Salt Cathedral's Oom Velt is one of the most intriguing and satisfying releases we've heard this year.
The story behind the sophomore EP, Oom Velt, from our friends in Brooklyn-via-Bogota’s Salt Cathedral is the ongoing story of their search for their own identity as artists and their evolution as a band. Indeed, last year’s self-titled debut EP was a collection of angular math rock and stuttering indie vibes. It was excellent and marked the band as one of our favorite up-and-coming acts. It wasn’t, however, an album that reflected the vision of the band’s core songwriting duo Nico Losada and Juli Ronderos.
As a result, for their follow-up Ronderos and Losada needed to make a few changes. First, Salt Cathedral has been streamlined from five members to three (Ronderos, Losada, and drummer Tommy Hartman). Second of all, they’ve pretty much jettisoned all guitars from their recordings – an undeniably drastic change for a band known for “angular math rock” guitar riffs. In their place, you’ll find tapestries of intricately arranged samples, synths, and other means of electronically produced chimes and clicks.
The EP’s eponymous opening track is a jazzy slice of twitching and rhythmic electronica. It’s also the most unlike anything we’ve previously come to associate with Salt Cathedral. With almost Flying Lotus styled production, the densely layered, heavily textured instrumental is a mash of samples, skittering drum samples, swirling synths, and 8-bit video game like squeaks and chirps.
It’s followed by the glitchy, high-energy groove “Tease.” Bright chiming notes swirl in the melody’s foreground amid a beat of wheezing, bubbling textures. Both solemn and lovely, Ronderos’ vocals are both breathless and direct as she sings, “if you come back I will hold you and never let you go again.”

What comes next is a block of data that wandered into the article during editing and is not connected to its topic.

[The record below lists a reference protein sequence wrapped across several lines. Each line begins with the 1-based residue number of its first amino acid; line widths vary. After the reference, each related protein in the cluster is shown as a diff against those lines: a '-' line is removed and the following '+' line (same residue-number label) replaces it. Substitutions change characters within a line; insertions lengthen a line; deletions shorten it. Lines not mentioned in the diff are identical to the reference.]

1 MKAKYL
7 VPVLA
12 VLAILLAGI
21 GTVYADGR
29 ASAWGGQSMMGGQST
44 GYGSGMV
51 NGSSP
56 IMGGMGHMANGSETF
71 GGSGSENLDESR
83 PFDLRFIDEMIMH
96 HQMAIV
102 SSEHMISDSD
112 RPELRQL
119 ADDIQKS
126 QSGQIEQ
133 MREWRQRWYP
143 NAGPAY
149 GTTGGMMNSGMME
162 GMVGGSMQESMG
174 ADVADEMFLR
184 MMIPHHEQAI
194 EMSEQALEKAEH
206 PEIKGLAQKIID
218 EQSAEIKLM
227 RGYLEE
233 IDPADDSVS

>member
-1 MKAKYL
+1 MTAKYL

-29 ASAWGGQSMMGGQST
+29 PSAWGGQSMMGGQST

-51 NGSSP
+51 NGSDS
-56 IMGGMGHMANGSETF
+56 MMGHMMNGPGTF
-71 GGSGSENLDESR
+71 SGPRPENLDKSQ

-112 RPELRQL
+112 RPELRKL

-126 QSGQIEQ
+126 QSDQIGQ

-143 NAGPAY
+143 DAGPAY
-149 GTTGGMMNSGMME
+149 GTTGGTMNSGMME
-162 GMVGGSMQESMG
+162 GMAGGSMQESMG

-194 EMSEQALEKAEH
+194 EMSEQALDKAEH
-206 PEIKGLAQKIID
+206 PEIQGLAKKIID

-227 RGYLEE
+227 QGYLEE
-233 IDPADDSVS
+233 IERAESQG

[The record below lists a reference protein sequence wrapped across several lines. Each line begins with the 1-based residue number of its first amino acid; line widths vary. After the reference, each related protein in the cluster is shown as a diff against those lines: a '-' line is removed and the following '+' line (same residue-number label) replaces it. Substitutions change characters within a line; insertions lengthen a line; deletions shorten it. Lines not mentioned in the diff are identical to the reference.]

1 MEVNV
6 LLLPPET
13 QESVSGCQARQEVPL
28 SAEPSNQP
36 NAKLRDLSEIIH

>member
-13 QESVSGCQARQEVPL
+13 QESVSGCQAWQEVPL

“Holy Soul” is similarly lush, with a more understated rhythm but equally visceral textures and an equally thoughtful composition.
They’ve explained in recent interviews that the title Oom Velt is a phonetic reference to the German word umvelt which means “the experience of the world through a particular organism’s environment.” It’s fitting then. These latest releases demonstrate a commitment to building intricately arranged, detail oriented sonic worlds filled with mystery, romance, and excitement.
In as much as the changes in dynamic and approach to songwriting reflect significant gambles for a band already receiving strong word-of-mouth and critical acclaim, it’s a risk that appears to pay off. Oom Velt proves to be one of the most intriguing and satisfying releases we’ve heard this year. It’s one we’ll be obsessing over for months to come. It’s highly recommended.
You can buy Oom Velt on limited edition cream vinyl directly from the band’s Bandcamp. We’ve paired this one with Kasey’s recipe for Herbed Parmesan Beans with Tomatoes and Figs. The mix of some of our favorite ingredients – including figs, tomatoes, white beans, and aleppo pepper – is, like the album, lovingly textured, flavorful and engaging.